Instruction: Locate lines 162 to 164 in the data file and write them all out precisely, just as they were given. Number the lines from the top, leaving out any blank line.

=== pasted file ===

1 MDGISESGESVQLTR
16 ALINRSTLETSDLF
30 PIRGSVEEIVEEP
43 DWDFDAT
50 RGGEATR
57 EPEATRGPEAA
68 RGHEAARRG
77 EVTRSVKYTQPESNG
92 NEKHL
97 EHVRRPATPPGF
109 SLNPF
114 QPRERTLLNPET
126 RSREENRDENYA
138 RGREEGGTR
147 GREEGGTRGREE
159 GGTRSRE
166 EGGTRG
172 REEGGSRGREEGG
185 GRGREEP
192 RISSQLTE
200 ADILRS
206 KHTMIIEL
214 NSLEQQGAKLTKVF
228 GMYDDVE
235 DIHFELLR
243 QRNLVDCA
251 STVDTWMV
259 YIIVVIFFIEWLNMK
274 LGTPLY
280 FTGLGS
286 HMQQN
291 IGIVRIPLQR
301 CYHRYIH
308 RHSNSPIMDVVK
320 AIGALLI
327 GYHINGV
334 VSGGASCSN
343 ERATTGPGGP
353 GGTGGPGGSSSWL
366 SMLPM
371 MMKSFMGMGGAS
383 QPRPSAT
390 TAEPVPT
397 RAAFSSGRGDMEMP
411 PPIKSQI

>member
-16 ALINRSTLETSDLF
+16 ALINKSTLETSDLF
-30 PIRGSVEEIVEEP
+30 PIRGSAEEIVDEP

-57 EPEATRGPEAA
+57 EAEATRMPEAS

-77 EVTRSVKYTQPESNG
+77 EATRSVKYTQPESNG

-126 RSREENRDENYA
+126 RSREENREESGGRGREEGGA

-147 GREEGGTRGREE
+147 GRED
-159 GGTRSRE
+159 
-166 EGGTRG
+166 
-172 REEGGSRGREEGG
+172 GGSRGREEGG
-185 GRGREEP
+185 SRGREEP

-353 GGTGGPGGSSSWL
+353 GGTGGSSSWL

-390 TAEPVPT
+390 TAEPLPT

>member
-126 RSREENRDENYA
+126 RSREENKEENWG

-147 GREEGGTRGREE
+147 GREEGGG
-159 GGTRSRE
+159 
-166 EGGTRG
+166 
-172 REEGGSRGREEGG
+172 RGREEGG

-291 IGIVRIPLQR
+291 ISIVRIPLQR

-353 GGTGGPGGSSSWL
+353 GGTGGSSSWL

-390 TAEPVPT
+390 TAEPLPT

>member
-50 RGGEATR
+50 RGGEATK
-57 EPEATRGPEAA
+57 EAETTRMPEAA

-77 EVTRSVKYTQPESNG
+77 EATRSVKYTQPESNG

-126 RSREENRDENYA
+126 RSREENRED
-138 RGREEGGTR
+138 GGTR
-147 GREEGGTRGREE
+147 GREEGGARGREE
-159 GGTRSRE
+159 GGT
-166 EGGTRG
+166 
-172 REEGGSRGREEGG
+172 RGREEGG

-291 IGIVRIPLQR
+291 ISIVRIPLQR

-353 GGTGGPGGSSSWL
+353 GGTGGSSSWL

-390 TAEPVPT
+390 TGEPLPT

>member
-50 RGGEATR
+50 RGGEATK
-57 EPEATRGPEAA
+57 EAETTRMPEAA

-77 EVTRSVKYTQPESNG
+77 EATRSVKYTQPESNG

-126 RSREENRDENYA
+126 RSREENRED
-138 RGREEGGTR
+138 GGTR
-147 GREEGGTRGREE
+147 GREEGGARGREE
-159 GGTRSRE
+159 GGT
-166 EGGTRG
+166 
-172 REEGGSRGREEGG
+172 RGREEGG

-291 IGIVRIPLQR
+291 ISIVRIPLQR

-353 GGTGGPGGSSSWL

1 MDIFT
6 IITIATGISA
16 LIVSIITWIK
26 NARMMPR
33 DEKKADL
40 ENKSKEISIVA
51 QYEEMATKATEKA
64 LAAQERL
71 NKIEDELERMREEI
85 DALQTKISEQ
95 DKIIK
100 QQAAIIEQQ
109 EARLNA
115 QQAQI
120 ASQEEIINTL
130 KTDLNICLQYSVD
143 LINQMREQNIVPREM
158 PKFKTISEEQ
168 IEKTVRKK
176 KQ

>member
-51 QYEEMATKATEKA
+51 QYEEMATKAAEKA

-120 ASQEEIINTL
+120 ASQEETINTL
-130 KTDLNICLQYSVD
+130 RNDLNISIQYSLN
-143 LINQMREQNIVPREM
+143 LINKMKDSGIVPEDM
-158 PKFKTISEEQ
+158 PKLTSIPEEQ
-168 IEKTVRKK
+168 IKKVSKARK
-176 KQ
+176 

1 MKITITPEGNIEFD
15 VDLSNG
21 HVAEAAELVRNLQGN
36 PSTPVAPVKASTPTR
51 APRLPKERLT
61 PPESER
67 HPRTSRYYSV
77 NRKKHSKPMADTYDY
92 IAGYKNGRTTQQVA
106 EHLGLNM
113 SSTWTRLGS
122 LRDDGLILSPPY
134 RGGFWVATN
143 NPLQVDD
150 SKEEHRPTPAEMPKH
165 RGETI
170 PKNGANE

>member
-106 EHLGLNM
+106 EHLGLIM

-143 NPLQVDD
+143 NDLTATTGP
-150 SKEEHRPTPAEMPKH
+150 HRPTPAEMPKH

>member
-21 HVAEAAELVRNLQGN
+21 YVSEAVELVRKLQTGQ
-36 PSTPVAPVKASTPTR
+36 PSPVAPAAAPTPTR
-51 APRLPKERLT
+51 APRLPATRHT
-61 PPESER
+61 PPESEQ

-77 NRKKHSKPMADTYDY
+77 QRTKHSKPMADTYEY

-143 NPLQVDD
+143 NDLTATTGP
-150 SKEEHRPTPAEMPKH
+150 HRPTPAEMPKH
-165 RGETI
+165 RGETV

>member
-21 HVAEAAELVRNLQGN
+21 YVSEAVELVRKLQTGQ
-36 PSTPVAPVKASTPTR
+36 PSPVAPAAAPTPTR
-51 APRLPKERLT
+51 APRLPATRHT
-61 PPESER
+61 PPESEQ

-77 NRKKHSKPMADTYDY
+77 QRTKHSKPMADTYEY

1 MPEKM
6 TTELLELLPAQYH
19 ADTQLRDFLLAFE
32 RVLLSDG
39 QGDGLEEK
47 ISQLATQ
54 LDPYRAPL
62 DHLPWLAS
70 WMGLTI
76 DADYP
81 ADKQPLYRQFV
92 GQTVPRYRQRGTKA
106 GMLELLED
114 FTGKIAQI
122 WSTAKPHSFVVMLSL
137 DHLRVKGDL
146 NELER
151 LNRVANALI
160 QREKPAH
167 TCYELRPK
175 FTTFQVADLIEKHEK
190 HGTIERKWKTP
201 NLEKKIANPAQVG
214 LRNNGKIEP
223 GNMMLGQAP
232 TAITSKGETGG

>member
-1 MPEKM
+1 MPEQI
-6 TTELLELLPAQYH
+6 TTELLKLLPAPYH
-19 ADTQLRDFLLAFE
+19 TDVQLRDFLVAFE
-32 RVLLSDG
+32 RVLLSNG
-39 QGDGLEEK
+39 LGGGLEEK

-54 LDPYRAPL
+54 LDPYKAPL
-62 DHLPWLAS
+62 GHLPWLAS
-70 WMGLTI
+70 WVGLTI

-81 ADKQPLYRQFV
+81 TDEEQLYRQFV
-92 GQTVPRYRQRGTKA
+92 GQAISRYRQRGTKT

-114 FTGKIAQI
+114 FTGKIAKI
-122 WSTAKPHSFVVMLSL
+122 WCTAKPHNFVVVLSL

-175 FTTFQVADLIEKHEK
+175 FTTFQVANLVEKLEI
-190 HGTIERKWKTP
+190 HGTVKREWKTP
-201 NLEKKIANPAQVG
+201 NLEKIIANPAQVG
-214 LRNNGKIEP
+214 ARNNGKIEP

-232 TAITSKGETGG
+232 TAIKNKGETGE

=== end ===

-143 LINQMREQNIVPREM
+143 LINKMKDSGIVPEDM
-158 PKFKTISEEQ